Nuremberg Laws

In 1935, the Nuremberg Laws established the legal basis for racial discrimination, with almost no opposition from the German people.

The image to the left shows the method for determining whether you were Jewish blood or German blood based on what your grandparents were.

Not only marriage, but sex between those labeled as Jewish and those labeled as Germans was forbidden. Also Jews were no longer permitted to display German colors (national flag) but were encouraged to display Jewish colors.

I came across these laws recently in researching the Nuremberg Trials, which by the way I recommend highly if ever you wonder about the limits of human nature. Here’s a link to the complete transcripts. It’s the darkest play you will ever read.

I bring up the Nuremberg Laws because of the question that has worried me for a long time: “Can the Holocaust happen again?”. Particularly, can I envision a reasonable downward path into a society that can breed the same mix of hatred, nationalism, and mass-conformity as was present in Nazi Germany. The Nuremberg Laws to me represent a critical step that I can envision many modern countries taking if the populous is deceived through a large propaganda campaign, most likely amidst a major war and/or an economic crisis. Or, for example, suppose that an organization like Al Qaeda detonates a nuclear weapon in a major American city, and declares that it did so in the name of Islam. Can a major horrific event erase the progress of the civil rights movement in the 20th century by forcing all Muslim citizens of the United States into concentration camps? It’s sick to think about, and surely seems impossible, but is it?

Human rights are violated world-wide on a mass scale, every day, still. We need to learn, ask questions, and help. A book I’m currently reading (Mountains Beyond Mountains) covers just one example of human suffering and an American that gives all his time to make the tiniest incremental improvements in their quality of life.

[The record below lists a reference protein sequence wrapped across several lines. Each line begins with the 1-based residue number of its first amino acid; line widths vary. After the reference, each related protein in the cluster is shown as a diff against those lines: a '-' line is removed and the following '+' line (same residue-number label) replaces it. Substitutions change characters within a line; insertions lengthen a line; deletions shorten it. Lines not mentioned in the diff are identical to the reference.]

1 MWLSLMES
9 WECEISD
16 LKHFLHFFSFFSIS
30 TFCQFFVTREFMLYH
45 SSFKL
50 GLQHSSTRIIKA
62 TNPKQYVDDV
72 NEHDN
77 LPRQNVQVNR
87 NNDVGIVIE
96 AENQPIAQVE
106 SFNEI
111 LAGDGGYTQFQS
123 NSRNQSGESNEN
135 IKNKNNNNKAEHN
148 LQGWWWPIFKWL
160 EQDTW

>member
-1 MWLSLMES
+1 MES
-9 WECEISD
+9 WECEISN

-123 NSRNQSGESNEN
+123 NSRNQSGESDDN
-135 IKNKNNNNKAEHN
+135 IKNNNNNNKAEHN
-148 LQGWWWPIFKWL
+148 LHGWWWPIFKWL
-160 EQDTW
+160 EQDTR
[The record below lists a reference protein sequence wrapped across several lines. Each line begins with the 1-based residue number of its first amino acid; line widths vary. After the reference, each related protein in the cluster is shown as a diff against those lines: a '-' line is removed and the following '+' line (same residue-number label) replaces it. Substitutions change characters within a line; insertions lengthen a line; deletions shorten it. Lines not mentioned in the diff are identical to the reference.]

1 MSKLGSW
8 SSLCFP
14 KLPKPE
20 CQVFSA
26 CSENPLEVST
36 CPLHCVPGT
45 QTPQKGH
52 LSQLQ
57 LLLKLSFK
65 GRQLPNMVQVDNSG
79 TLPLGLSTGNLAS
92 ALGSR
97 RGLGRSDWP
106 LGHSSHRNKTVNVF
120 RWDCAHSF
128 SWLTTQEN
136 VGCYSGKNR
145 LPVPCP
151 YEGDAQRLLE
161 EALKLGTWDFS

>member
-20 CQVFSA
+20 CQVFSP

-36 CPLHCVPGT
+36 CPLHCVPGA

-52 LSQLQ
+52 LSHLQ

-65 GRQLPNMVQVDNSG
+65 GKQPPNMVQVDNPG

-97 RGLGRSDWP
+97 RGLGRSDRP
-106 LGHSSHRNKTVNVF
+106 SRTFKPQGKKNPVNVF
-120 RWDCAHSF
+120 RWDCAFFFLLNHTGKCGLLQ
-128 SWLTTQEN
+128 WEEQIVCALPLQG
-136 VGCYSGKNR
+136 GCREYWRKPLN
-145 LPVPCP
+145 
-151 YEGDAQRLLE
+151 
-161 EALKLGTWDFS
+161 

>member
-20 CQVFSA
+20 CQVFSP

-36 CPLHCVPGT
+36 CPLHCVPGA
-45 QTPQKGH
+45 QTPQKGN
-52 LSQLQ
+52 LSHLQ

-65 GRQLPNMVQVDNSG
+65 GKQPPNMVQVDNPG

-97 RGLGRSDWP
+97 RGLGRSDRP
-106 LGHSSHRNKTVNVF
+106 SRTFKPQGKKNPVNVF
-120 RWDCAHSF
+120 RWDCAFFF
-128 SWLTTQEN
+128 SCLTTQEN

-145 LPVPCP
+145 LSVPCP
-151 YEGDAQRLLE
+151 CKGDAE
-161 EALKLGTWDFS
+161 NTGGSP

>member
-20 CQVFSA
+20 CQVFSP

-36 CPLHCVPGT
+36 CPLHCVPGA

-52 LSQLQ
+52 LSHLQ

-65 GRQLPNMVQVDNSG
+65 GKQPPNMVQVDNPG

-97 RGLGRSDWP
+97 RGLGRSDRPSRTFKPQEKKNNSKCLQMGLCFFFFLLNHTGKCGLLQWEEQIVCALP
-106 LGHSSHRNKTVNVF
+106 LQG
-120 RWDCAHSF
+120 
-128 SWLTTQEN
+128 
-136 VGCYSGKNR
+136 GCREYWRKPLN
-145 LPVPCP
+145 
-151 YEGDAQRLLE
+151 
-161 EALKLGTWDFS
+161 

0 thoughts on “Nuremberg Laws

  1. Jamie

    I think that a full and free press will prevent anything of the nature you posit regarding a new Holocaust in America. One needs only visit the Holocaust Museum in D.C. or any of the Internment Camp reminders to see that it could not happen in our lifetime. To say that it could never happen again would be folly, but our political sphere is finely balanced. We often tip to the extreme, but are as likely to tip back quickly.

    What worries me more is that the Nazi state came to being in a relatively short time and did massive damage. While we always seem to swing back quickly in this country, how long would we exist in a potentially overwrought situation before we alter our error? I don’t believe that anything of this magnitude could happen in the U.S.A. as it appears in our time, but I do believe that given a series of tweaks and anti-free press alterations we could drift in that direction.

    I worry about Wikileaks because it provides a legitimate gov’t response to a press problem. In this situation we are generally under control, even in the face of opposing forces of “free press” and “state secrets.” But should another analogous situation arise with less sensitive information after new controls are in place, would we react the same way? I would like to avoid Orwellian/Phillip K. Dickian dystopian scenarios as plausible outcomes, but I am simply not smart enough to accurately predict an outcome.

    In closing, I believe the U.S. Constitution provides adequate protections and remedies for the situation we fear, but I don’t feel that in the next 100 years we will be provided the same protections. Evolving information technology will necessitate a gov’t crackdown of some sort in order to maintain control over certain sectors while allowing general freedoms of press. This scares me.

    Reply
    1. Lex Post author

      Every time information technology evolves provides the government with an opportunity to pass laws controlling it. As you say succinctly, this is the process by which a temporarily extremist government can do damage.

      Reply
  2. Lori

    I would like to have more faith in humanity, especially considering the career I’m pursuing, but this country has a pretty grim history regarding persecution. And while we did not murder any Japanese Americans during World War II, we did round them up and put them in internment camps. That wasn’t very long ago. I think right now we live in a culture of fear and paranoia, and those are the kinds of feeling that usually lead to wide-spread hate and extreme actions. So wouldn’t rule out another Holocaust. However, I will still continue my little sisyphean battle to preserve humankind.

    Reply
      1. Lori

        Thanks, buddy. And I’ll set up a dart board with your face on the bulls eye to remind me what I’m up against. It will certainly keep me motivated.

        Reply

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